Rotation health - every pitcher the Nats had this year gave them pretty much every start you'd expect. Lannan 33, Livan 29 then shut down for youth at year's end, ZNN 26 then shut down innings limit, Marquis 20 then traded. Starter health goes a LONG way toward team success.
LaRoche goes down - The Nats brought in damaged goods. The good-field, good enough hit Laroche only squeaked out a quarter season of awful baseball before going under the knife. It didn't end up killing the Nats thanks to Morse, but the typical Laroche year is better than what Nix put out last year. They definitely lost something at the plate (not to mention the field)
Zimmerman's missing time - Ryan Zimmerman is a key player for the Nats. He can't miss a lot of time without it hurting the team. He missed 60 games this year.
Werth crash - Despite the fact we all know he was overpaid, no one could have predicted it would have gotten this bad, this quickly. The guy hit .282 / .380 /. 506 the past 4 years. Even for those that "knew it was coming" because he only hit great in Philly, his away numbers in 2010 were .266 / .371 / .457 and that was the worst year he had on the road in the past 4. .232 / .330 / .389? That came out of nowhere.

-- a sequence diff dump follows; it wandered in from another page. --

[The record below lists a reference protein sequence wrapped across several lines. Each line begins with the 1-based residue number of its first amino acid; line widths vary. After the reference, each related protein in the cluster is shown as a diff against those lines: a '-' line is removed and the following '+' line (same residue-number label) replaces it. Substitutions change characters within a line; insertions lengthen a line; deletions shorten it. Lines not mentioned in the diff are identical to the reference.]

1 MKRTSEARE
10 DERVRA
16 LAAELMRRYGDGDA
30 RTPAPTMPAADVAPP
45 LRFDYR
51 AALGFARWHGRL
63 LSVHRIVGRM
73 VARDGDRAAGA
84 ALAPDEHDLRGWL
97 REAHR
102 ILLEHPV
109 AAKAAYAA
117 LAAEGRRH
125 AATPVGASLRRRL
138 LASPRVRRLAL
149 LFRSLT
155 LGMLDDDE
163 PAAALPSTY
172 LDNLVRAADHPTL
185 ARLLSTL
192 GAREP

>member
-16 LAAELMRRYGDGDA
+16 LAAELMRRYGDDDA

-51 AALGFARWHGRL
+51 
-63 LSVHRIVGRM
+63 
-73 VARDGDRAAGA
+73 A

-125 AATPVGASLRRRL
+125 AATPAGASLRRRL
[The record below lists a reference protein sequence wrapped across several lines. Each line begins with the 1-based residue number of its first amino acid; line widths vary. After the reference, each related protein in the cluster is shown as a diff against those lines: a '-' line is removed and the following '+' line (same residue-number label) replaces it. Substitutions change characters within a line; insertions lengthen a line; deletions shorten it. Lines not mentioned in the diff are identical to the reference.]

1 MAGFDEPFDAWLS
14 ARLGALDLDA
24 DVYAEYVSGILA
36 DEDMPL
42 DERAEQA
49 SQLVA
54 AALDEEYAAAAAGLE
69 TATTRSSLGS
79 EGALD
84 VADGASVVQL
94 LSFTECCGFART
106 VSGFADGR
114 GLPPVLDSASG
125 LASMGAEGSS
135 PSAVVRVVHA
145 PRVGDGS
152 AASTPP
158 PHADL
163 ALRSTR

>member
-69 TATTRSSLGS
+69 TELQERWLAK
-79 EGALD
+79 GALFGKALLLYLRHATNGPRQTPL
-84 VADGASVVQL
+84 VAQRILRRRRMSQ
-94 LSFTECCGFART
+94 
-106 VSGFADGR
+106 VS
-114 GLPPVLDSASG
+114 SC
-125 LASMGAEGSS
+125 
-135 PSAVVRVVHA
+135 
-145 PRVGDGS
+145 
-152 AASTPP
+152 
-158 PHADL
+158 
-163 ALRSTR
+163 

What does this mean? Most likely the pitching could suffer a bit while the hitting bounces back, but there's a lot of caveats here. For the pitching, there should be an injury concern and whichever of D/M/P makes the rotation could struggle. But it's not this years rotation that this is happening to, it's 2012's, the one that includes Strasburg. And while Zimmermann's 2011 might have been lucky, a repeat in 2012 wouldn't be. As long as that injury doesn't happen to Strasburg or ZNN the rotation should be in about as good shape as this year and could be better even with less luck. Bullpens tend to have off years and great years, so that's a crap shoot but at a base level I'd expect them to be at least average tilting better.
For the hitting you'd expect a bounce back from off-years and injuries to key players but it could swing wildly. Think about this - Morse hits .275 with 23 homers, Werth has another off year, Zimm get injured, Espinosa and Ramos both regress a little, LaRoche is no good anymore. Anything unexpected or unlucky here? No, and the hitting would collapse to about worst in the league. Now think about this - Morse hits .290 and 28 homers, Werth bounces back, Zimm plays 150 games, Espinosa and Ramos both improve a litte, LaRoche comes back as gives a decent year? Again, nothing unexpected or out of the world lucky here, but now your looking at an offense that's... well it's middle of the road to top third, but that's a big improvement.
Twist my arm and I'll repeat what I said - pitching will suffer a bit while hitting bounces back - but that's not a strong bet to make. THe pitching part is based on the Nats having a near perfect year on the mound in 2011 avoiding bad luck, and the hitting is based on 6 key players all of whom who could have wildly divergent results in 2012 without anything surprising happen. Better to wait to see what they do in the offseason and see if that clears things up any.